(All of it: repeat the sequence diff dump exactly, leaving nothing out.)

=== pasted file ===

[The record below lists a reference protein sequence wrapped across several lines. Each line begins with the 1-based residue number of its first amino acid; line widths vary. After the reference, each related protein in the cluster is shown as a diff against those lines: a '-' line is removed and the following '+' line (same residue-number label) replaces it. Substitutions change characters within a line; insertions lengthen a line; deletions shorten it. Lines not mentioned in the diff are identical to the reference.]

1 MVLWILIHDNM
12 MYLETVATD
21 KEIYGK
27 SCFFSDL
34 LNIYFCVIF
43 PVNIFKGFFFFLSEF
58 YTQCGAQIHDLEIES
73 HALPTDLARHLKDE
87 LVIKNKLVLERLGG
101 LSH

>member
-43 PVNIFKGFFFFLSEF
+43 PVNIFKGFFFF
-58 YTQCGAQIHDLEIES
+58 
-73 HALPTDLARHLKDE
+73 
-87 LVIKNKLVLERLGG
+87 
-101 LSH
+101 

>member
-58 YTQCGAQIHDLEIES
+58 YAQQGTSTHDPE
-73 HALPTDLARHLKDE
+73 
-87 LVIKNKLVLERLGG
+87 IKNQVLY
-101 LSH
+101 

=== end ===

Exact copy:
[The record below lists a reference protein sequence wrapped across several lines. Each line begins with the 1-based residue number of its first amino acid; line widths vary. After the reference, each related protein in the cluster is shown as a diff against those lines: a '-' line is removed and the following '+' line (same residue-number label) replaces it. Substitutions change characters within a line; insertions lengthen a line; deletions shorten it. Lines not mentioned in the diff are identical to the reference.]

1 MVLWILIHDNM
12 MYLETVATD
21 KEIYGK
27 SCFFSDL
34 LNIYFCVIF
43 PVNIFKGFFFFLSEF
58 YTQCGAQIHDLEIES
73 HALPTDLARHLKDE
87 LVIKNKLVLERLGG
101 LSH

>member
-43 PVNIFKGFFFFLSEF
+43 PVNIFKGFFFF
-58 YTQCGAQIHDLEIES
+58 
-73 HALPTDLARHLKDE
+73 
-87 LVIKNKLVLERLGG
+87 
-101 LSH
+101 

>member
-58 YTQCGAQIHDLEIES
+58 YAQQGTSTHDPE
-73 HALPTDLARHLKDE
+73 
-87 LVIKNKLVLERLGG
+87 IKNQVLY
-101 LSH
+101 